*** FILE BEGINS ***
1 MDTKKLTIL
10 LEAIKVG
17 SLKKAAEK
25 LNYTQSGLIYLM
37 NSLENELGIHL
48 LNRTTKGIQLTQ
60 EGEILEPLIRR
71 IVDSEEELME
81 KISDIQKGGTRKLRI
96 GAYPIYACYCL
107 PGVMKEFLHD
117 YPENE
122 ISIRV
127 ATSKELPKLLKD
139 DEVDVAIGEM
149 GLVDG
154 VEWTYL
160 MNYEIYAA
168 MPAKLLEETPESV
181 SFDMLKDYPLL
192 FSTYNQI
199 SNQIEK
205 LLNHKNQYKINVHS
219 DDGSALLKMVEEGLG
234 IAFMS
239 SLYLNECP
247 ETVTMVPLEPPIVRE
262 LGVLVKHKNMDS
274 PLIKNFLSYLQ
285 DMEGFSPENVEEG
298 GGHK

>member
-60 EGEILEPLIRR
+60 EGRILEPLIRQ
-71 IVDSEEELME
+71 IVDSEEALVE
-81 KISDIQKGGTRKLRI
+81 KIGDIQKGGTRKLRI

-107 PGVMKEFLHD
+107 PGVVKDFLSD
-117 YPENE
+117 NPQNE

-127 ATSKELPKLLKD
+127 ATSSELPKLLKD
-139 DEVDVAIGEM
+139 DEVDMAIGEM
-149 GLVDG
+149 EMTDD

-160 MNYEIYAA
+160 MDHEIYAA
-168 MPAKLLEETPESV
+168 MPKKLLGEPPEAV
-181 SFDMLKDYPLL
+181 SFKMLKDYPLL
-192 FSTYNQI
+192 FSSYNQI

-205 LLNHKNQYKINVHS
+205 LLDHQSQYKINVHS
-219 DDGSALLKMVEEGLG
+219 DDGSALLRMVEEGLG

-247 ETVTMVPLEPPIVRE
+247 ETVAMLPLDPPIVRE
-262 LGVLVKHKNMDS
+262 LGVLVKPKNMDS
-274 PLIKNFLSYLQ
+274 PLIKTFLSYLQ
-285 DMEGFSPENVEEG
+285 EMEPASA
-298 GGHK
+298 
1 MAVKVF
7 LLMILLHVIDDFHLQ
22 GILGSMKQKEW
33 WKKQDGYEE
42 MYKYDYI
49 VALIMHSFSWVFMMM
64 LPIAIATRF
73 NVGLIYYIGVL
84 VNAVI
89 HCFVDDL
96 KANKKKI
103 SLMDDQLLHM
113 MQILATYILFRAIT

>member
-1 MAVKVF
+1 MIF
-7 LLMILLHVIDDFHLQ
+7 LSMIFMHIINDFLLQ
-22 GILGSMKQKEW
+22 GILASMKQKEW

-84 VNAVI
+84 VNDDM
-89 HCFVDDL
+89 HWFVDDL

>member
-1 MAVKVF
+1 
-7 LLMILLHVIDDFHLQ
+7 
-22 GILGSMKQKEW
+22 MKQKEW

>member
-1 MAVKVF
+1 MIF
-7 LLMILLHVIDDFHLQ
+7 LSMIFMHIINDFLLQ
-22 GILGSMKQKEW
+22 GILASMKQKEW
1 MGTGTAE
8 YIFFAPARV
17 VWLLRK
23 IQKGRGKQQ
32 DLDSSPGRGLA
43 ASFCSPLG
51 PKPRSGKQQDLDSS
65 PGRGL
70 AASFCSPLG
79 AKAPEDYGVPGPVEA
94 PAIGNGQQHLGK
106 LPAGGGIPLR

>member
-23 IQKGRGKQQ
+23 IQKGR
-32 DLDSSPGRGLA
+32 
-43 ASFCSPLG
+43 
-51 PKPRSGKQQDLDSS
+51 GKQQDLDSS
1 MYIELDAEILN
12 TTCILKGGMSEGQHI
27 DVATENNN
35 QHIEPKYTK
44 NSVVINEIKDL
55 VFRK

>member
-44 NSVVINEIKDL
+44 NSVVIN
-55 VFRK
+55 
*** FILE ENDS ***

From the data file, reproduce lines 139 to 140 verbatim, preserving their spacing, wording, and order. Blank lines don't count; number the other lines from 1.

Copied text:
-55 VFRK
+55 